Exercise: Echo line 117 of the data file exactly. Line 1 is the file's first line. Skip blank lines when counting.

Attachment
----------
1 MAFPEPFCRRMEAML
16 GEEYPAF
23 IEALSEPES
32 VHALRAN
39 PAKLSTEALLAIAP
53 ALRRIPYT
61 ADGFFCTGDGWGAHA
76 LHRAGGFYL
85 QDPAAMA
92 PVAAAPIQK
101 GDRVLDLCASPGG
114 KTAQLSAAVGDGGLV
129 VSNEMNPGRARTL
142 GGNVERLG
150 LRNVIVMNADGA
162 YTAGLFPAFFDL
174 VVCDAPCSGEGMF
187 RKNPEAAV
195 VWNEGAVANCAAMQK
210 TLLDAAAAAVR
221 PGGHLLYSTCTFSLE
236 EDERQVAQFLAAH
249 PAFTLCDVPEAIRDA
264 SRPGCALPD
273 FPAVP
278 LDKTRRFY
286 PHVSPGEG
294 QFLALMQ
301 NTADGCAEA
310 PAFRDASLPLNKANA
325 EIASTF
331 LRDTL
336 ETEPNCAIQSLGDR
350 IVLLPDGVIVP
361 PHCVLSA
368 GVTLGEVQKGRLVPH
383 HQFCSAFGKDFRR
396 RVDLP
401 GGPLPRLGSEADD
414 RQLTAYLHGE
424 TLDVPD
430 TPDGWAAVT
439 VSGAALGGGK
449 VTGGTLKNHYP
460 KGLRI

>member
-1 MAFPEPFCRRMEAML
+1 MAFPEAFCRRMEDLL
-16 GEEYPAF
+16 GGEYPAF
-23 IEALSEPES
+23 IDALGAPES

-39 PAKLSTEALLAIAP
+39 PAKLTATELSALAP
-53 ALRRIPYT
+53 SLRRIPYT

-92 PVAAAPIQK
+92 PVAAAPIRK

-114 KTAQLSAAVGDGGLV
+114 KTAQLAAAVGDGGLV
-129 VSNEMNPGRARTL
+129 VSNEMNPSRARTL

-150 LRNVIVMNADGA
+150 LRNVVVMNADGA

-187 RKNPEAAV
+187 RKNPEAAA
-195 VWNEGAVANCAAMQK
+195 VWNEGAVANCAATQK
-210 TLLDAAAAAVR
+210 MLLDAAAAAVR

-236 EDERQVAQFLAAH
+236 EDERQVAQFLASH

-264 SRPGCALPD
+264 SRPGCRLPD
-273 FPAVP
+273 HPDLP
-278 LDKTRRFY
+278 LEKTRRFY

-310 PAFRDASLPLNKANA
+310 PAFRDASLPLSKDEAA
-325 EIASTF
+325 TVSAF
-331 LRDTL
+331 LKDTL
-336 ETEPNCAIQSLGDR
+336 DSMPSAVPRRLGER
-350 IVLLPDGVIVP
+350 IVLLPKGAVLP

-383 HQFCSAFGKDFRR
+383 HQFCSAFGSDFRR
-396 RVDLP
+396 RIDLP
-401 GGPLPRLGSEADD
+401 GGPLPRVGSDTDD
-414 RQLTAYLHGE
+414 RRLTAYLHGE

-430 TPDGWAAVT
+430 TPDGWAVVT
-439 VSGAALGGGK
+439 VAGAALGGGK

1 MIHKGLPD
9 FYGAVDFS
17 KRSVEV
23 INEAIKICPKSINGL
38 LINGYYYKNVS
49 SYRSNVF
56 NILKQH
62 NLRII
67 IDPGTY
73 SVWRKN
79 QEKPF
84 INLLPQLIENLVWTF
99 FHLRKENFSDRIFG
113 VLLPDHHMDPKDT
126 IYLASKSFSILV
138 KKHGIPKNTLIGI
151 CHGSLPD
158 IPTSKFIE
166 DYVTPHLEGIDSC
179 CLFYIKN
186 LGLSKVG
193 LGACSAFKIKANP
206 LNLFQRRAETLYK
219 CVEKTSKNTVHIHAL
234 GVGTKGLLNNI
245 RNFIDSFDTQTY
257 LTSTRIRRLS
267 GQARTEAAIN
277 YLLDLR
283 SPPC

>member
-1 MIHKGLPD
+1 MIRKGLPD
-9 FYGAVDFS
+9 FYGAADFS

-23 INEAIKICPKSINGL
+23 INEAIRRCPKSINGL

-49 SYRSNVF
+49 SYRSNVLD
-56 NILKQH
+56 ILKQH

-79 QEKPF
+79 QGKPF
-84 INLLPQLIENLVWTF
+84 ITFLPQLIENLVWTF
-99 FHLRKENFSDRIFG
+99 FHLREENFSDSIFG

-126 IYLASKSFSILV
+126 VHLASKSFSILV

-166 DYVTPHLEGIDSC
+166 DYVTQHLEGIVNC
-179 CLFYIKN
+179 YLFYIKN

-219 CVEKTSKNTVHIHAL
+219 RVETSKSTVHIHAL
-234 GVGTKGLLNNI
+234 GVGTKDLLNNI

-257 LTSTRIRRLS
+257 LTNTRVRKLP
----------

151 CHGSLPD